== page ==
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The 1998 Florida Marlins

Dave Sheinin writes about his first job as a baseball beat reporter with the Miami Herald covering the 1998 Florida Marlins.


The 1998 Marlins, whom I covered for The Miami Herald, lost 108 games, but it remains the most fun I ever had covering baseball. Partly, that was because I frequently witnessed things I never thought I'd see in baseball. (One thing that comes immediately to mind was how, one night in Houston, a Marlins pitcher named Brian Meadows put the team behind 5-0 after seven pitches. Afterwards, Leyland seemed almost in awe. "That's gotta be some kind of record," he said. "That's hard to do.")

I can completely understand Dave's appreciation for the 1998 team since that was the year I started following the Florida Marlins.  When I was younger I grew up as an Astros fan listening to their games on the radio and seeing many of the games in person.  Unfortunately, or maybe fortunately, I moved to one of the lowest levels in Purgatory on earth and could no longer follow the Astros.  Being a baseball fan I had to find a new team to follow and for some reason I chose the Florida Marlins in 1998.  Even when bad times hit, every now and then you find something good.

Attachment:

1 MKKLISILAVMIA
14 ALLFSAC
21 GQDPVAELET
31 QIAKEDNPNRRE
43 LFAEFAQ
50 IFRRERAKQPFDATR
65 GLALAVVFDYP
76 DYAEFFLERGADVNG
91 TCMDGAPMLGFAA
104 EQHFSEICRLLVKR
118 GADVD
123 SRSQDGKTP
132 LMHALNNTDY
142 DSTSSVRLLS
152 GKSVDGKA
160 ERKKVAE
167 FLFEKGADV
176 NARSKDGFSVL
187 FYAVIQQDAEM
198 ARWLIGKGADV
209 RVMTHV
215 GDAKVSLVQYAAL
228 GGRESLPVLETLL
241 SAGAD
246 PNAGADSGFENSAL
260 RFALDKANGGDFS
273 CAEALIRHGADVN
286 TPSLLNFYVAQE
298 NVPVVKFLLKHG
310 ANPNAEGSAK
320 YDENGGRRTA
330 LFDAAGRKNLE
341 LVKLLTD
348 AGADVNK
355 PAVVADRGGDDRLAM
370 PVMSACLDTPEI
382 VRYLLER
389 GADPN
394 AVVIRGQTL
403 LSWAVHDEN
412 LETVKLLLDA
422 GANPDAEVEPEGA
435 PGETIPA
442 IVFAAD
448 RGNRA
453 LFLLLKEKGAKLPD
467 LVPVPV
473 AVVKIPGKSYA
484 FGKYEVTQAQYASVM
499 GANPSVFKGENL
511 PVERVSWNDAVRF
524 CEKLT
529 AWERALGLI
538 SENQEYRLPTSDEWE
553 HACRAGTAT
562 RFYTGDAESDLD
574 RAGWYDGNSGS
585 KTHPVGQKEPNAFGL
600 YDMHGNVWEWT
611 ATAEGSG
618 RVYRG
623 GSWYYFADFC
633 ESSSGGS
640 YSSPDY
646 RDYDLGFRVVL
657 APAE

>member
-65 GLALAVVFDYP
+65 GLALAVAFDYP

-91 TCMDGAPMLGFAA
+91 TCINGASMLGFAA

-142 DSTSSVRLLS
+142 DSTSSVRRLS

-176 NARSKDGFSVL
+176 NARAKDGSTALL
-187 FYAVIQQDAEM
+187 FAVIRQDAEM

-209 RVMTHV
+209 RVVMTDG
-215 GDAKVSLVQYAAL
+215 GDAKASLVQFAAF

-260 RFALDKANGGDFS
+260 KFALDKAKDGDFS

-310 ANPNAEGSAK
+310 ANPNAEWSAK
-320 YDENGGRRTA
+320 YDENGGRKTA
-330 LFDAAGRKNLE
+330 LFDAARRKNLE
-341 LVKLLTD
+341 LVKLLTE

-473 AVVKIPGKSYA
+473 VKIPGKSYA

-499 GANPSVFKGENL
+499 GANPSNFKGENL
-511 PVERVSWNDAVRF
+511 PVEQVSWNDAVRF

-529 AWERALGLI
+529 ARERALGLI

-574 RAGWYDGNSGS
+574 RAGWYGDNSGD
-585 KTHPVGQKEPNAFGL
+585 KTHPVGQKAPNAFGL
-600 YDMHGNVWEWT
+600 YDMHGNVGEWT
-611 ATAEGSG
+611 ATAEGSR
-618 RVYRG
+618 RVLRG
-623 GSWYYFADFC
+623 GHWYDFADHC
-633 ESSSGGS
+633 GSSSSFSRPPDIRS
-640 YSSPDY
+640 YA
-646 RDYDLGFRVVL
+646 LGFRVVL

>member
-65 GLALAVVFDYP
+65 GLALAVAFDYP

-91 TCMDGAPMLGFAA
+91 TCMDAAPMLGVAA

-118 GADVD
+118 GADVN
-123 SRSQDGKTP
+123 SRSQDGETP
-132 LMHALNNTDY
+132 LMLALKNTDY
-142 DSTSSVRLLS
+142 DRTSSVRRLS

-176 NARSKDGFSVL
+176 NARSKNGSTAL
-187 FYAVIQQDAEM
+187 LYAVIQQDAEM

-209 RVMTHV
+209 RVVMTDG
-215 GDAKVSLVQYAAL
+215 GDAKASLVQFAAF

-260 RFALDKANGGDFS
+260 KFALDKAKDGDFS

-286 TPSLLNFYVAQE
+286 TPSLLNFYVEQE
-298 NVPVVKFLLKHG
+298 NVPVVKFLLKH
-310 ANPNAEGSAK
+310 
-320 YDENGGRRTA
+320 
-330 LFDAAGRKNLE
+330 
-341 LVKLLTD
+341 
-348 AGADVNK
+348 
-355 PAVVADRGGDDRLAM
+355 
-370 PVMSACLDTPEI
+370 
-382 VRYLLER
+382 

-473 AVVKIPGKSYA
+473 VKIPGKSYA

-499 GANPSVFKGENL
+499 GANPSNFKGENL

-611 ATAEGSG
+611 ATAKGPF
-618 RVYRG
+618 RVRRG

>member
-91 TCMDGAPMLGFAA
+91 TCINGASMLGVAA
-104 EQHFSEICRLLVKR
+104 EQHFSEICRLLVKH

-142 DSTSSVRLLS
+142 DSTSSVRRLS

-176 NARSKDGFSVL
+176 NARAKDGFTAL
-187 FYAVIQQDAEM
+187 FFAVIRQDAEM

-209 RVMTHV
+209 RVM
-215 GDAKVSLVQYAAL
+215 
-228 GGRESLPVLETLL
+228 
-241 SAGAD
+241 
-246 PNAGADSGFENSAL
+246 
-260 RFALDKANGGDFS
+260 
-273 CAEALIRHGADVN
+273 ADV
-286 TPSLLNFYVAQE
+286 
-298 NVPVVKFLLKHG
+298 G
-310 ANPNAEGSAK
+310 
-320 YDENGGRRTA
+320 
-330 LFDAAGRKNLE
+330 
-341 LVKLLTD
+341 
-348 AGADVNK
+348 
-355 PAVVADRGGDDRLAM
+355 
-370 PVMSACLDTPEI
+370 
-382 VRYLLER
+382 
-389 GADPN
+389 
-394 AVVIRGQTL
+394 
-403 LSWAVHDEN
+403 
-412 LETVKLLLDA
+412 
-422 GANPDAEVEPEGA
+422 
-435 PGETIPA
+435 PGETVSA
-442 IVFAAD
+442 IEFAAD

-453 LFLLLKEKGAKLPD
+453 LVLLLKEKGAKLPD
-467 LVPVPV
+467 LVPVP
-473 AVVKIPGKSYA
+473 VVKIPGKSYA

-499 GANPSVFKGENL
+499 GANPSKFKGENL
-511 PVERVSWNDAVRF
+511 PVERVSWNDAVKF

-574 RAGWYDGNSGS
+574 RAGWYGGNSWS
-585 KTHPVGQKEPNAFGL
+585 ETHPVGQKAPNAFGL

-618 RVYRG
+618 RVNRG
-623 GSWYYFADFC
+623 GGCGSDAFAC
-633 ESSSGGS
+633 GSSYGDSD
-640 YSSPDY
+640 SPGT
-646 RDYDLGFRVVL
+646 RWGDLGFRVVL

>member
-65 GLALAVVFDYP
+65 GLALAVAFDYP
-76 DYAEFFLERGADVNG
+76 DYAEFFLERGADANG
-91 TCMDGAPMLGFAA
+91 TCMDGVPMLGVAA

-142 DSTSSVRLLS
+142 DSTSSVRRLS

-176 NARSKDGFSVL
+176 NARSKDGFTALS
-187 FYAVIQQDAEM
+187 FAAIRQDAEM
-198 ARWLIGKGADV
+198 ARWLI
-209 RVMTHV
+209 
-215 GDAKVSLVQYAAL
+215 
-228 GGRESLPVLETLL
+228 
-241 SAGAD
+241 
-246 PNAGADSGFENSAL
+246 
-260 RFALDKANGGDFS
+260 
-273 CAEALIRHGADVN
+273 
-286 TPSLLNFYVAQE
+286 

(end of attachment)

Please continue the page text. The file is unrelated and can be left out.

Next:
I do take one exception with something he said in the article.

It was the infamous year Wayne Huizenga tore down his World Series champs and fielded a glorified Double-A team--still managed by Jim Leyland...

The 1998 team was far from being a Double-A club.  Though the results of the season made it appear so.  It took Dave Dombrowski two seasons to dismantle the 1997 World Series Champion team, which was a mistake that hasn't been repeated since.  To clarify, the Marlins were able to get better prospects earlier in the dismantling than they did later on.  Initially, the other clubs jumped at the chance to get some of the talent and offered up some of their best prospects.  As time went by, they realized what was going on, i.e. the Marlins were desperate sellers and started offering less.

But all that aside, click on the link and read the article, it is a nice walk down memory lane.